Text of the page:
Write the movie as much as you can. If something is lush and extensive, you can describe it glowingly; if something isn’t that important, just get past it tersely. Let the read feel like the movie; it does a lot of the work for you, for the director, and for the executives who go, ‘What will this be like when we put it on its feet?’

Having given the advice about listening, I have to give the opposite advice, because ultimately the best work comes when somebody’s fucked the system; done the unexpected and let their own personal voice into the machine that is moviemaking. Choose your battles. You wouldn’t get Paul Thomas Anderson, or Wes Anderson, or any of these guys if all moviemaking was completely cookie-cutter. But the process drives you in that direction; it’s a homogenising process, and you have to fight that a bit. There was a point while we were making Firefly when I asked the network not to pick it up: they’d started talking about a different show.

The first penny I ever earned, I saved. Then I made sure that I never had to take a job just because I needed to. I still needed jobs of course, but I was able to take ones that I loved. When I say that includes Waterworld, people scratch their heads, but it’s a wonderful idea for a movie. Anything can be good. Even Last Action Hero could’ve been good. There’s an idea somewhere in almost any movie: if you can find something that you love, then you can do it. If you can’t, it doesn’t matter how skilful you are: that’s called whoring.



  1. 22 March 2013 / 9:20 am

    I loved this as much as everyone else, but am I the only one who after reading this line ” if you can find something that you love, then you can do it. If you can’t, it doesn’t matter how skillful you are: that’s called whoring.” had the random thought go through my head… “So if you enjoy sex, even if your skillful, and you have a lot of it… does that mean you’re NOT whoring… after all, you enjoyed it.” 😉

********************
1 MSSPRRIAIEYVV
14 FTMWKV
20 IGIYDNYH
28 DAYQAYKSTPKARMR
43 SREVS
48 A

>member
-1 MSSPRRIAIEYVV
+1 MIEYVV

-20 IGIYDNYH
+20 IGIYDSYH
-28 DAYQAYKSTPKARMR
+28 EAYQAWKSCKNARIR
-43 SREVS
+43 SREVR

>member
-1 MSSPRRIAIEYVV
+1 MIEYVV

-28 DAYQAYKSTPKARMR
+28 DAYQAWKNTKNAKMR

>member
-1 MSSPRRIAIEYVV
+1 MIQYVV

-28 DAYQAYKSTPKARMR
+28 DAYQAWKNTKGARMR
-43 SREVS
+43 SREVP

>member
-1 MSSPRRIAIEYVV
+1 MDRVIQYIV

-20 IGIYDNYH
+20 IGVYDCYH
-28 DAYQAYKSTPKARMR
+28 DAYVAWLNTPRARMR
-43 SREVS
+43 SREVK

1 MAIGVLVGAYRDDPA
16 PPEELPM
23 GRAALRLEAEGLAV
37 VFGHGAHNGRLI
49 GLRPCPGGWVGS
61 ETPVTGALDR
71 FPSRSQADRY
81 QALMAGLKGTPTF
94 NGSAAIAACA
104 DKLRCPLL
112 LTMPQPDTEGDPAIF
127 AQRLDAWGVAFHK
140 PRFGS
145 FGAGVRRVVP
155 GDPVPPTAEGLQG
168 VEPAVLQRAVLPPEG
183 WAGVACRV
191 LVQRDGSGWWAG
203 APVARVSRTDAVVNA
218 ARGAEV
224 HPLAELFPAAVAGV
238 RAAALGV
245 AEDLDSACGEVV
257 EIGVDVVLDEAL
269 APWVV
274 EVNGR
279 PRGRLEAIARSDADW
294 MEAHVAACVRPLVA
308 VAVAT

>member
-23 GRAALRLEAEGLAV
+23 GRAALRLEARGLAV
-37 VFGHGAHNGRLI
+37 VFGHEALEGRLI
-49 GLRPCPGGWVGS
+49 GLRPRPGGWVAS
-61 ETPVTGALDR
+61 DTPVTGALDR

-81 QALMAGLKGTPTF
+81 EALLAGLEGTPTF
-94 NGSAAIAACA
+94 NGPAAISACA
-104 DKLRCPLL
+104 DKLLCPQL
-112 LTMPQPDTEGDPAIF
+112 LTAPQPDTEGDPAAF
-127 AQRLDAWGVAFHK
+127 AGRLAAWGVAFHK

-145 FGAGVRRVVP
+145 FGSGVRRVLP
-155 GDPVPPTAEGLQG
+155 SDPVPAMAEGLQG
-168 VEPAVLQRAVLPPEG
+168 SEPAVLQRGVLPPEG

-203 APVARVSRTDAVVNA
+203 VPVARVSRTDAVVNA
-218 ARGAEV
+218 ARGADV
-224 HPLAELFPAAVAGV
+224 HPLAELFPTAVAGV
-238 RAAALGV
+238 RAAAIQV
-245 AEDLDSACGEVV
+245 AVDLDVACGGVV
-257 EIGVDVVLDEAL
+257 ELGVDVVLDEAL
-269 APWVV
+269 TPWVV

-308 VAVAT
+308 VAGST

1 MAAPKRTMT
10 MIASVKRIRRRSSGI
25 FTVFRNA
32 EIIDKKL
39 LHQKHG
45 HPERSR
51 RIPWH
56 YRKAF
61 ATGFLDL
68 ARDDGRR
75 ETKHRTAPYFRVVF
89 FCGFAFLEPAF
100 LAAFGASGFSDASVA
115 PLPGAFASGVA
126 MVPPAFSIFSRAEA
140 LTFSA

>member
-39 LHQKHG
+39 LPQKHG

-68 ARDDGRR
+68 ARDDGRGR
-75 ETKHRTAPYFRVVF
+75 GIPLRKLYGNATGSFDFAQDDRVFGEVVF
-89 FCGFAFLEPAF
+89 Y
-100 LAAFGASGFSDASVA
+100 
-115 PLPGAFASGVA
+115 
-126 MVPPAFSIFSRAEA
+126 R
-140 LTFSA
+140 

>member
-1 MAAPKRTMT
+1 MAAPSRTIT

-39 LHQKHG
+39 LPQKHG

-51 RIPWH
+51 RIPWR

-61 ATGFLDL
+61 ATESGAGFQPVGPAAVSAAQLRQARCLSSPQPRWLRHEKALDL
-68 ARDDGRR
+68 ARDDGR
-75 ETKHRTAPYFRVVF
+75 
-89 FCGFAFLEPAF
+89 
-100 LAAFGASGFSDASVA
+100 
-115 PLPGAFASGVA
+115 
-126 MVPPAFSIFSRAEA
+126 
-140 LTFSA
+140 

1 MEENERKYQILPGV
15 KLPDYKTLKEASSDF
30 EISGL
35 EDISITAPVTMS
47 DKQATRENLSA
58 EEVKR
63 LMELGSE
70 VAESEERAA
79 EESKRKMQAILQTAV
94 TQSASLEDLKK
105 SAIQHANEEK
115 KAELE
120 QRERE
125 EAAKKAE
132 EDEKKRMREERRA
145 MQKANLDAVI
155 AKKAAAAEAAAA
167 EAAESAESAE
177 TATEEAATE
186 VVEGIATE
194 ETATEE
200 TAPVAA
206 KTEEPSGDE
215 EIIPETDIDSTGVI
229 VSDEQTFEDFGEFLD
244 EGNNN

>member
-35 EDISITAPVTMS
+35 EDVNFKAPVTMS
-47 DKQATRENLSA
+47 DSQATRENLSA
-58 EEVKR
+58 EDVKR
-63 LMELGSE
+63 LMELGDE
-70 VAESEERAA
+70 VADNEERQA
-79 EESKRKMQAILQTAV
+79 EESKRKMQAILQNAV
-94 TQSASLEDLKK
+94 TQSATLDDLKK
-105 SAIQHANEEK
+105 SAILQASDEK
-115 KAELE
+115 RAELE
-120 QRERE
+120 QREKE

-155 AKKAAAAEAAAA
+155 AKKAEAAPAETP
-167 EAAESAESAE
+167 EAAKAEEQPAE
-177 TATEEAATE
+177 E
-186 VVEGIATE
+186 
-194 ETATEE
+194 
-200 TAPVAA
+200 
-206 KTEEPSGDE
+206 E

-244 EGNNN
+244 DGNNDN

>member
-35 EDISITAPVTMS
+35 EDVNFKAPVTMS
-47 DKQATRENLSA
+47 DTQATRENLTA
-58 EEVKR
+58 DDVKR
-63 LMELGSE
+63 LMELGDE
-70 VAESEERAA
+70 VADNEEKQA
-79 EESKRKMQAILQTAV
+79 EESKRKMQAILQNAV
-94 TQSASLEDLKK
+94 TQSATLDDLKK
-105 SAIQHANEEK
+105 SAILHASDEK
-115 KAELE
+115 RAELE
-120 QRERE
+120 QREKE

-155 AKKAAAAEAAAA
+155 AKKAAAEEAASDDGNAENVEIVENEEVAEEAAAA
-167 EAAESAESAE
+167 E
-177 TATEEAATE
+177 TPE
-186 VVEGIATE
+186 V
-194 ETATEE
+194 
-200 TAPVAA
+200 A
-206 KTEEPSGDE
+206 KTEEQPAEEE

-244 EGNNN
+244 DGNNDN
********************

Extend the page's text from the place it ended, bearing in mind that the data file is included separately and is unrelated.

• 18 May 2014 / 12:56 pm

      Of course he knows that there are two sides to that discussion. This is the guy who wrote Inara In Firefly.

    • 17 June 2013 / 12:15 pm

      “The stupidest person in the room might have the best idea.” the key word here is “might.”

  2. 27 June 2013 / 5:50 pm

    Hey. For a start I have to admit that I worship the ground you walk on. I am a deep, deep Buffy fan, even the of the movie. In fact I would not watch the TV series until season three when I came home from work to find my husband watching it and I got hooked. It is played daily in Australia on Foxtel and I gotta say that my day doesn’t feel right unless I have my dose of Buffy. The show touched me profoundly on many levels and I would follow you into hell itself.

    As a fledgling writer I am undertaking a Bachelor of Communication with a double major in creative writing and film studies. I, in a previous life have been a registered nurse which was a valuable, rewarding profession but one that ulitmately leads to a great deal of burn out and I found that I was getting lazy about procedure which in that profession can lead to the death of your client.

    This does have a point, I promise. With shifting from Nursing to writing I found that there was a dislocation even after doing a script writing course at NIDA where one of the most profound pieces of advice that was handed to us was to cut your favorite scene or piece to advance a story and never truly made a great deal of sense to me until recently.

    Through the function of the Communication degree I began a student magazine with my fellow students that has developed into something far more than just a magazine; it is a testament to creativity and to allowing people the ability of developing their ideology and skills as writers, IT professionals, artists and photographers. With the most recent edition of Tweaking MADD I encountered my first MOMENT as a writer. I did a piece on a local artist/teacher who teaches ceramics, fine art and jewelry, a place I spent some very pleasurable time with and learnt a great deal. When the piece was released with Tweaking MADD this edition she contacted me to relay her pleasure and joy in the piece. She told me that she was at the point of closing up shop as she was feeling burnt out and unable to find that spark that most great artists touch. The article I wrote was enough to give her some strength and the ability to plug on with her work, working with her customers that in some cases she had been teaching for over thirty years.